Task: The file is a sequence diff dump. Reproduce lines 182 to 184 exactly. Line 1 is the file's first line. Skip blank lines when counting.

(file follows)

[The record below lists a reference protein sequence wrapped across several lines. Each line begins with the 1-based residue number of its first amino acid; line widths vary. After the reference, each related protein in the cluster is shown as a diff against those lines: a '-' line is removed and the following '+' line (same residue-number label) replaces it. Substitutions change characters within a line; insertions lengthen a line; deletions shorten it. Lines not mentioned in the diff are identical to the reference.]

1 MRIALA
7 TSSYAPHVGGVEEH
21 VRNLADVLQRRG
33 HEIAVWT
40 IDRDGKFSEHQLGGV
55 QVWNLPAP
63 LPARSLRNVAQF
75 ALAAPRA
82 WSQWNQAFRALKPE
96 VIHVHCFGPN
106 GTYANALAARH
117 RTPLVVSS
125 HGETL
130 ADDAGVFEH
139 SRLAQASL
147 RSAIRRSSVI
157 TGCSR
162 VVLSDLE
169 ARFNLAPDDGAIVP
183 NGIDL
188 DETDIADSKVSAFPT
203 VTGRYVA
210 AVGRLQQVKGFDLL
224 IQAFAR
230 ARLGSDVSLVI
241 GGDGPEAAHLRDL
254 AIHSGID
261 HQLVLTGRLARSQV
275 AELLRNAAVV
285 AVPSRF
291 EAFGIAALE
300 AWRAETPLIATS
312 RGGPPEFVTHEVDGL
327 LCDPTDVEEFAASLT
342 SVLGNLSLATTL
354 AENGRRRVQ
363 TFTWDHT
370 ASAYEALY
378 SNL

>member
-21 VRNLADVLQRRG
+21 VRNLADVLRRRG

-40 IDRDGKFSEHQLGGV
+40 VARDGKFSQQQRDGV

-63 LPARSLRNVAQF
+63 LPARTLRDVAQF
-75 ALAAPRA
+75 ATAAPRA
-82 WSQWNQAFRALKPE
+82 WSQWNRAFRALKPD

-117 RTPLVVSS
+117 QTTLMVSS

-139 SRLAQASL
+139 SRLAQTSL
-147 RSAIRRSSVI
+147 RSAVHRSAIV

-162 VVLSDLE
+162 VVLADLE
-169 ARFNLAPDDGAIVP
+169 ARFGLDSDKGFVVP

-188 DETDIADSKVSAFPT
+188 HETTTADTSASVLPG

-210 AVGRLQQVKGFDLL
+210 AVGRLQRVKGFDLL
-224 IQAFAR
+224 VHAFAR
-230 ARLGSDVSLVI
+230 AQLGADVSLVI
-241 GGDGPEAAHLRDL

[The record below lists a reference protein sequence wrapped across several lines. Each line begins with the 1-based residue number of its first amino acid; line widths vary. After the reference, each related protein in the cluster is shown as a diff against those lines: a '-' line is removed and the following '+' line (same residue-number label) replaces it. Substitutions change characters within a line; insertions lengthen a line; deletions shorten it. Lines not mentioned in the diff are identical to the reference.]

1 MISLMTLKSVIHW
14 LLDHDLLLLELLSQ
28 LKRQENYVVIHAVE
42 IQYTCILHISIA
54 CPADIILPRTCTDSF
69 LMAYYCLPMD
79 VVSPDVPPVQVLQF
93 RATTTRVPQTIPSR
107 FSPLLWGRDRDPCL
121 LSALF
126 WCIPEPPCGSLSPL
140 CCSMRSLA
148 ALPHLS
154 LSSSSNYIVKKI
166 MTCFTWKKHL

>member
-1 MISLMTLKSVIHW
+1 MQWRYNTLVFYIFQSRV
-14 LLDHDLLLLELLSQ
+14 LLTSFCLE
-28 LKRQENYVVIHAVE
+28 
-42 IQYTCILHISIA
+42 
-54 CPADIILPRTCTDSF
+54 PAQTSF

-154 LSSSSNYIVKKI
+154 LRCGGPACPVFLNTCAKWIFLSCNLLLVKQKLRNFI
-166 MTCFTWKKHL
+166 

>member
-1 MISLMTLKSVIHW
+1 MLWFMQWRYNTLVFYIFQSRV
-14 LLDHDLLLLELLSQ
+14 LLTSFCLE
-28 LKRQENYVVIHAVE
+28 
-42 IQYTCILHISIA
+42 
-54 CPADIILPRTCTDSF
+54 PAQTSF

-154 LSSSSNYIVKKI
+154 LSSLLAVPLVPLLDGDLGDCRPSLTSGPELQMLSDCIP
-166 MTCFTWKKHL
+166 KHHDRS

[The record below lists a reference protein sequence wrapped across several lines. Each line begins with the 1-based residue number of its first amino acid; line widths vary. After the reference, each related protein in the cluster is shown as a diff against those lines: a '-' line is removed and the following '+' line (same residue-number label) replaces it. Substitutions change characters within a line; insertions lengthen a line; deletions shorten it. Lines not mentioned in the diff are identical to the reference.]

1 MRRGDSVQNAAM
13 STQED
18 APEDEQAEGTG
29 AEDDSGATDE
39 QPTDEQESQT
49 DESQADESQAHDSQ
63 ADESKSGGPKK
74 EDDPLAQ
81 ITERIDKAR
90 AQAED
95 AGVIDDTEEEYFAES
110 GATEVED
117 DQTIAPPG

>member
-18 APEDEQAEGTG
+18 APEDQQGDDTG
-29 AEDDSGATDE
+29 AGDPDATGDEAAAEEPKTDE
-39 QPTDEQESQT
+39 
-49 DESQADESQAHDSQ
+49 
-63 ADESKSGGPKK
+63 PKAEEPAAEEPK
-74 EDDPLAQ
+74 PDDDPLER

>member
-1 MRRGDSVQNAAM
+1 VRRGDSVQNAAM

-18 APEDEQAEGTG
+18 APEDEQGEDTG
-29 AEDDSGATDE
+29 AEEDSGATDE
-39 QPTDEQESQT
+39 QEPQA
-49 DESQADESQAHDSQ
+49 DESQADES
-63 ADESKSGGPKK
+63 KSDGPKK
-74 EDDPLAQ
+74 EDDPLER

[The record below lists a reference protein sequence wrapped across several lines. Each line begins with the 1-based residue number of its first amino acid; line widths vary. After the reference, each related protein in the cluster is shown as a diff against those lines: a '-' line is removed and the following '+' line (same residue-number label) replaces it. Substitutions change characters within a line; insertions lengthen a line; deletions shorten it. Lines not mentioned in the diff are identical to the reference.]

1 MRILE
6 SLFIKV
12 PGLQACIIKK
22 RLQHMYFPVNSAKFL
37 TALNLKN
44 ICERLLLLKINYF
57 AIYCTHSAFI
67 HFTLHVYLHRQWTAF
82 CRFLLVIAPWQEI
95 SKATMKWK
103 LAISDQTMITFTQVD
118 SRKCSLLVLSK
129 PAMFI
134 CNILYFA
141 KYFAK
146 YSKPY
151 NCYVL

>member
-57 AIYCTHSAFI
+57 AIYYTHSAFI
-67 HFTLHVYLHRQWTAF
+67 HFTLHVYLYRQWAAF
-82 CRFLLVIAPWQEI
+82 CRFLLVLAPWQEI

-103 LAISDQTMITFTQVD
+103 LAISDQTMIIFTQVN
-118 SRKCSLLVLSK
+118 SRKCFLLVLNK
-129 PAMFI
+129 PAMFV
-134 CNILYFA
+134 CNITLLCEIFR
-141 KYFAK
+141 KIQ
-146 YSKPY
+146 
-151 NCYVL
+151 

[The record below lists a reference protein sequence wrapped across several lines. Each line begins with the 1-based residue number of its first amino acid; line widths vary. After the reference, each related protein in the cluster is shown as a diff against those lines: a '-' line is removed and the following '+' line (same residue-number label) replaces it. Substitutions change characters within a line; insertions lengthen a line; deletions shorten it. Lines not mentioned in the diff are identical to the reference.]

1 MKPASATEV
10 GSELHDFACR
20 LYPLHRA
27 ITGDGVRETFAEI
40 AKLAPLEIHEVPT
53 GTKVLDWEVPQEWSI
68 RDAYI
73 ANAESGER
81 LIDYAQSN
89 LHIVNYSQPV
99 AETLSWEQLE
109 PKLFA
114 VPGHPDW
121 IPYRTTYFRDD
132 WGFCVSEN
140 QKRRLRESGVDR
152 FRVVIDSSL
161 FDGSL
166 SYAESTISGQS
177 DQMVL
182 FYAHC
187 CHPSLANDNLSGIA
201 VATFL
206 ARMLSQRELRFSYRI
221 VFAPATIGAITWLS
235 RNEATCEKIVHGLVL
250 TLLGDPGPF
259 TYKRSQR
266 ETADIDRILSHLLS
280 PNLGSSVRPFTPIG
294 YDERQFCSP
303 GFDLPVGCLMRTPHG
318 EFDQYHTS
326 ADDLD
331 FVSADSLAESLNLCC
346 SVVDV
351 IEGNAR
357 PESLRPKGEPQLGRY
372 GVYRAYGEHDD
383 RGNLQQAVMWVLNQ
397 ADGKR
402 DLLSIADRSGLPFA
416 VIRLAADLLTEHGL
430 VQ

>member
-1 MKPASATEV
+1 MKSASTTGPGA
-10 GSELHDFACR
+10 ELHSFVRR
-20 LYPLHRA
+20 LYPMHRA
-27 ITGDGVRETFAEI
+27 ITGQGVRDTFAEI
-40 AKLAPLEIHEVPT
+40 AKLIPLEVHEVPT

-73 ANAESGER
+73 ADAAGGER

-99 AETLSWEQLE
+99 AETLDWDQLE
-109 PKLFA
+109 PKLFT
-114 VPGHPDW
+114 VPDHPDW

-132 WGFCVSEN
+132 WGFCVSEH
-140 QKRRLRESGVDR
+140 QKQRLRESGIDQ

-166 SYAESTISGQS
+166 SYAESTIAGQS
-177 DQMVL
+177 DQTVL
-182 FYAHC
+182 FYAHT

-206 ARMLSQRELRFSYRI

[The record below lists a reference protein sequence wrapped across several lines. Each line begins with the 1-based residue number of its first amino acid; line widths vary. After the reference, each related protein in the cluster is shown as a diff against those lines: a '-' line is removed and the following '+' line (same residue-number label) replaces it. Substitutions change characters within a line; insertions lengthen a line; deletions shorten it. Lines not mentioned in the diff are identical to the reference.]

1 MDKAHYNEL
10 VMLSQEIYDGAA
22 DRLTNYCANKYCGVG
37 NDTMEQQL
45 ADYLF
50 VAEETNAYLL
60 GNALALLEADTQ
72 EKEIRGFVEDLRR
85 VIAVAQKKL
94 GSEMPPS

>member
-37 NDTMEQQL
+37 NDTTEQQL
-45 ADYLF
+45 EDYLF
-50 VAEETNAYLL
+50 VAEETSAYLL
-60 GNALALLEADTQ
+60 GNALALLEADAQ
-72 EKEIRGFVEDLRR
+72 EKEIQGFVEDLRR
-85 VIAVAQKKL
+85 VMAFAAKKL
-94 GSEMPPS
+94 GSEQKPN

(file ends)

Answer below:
-82 CRFLLVIAPWQEI
+82 CRFLLVLAPWQEI

-103 LAISDQTMITFTQVD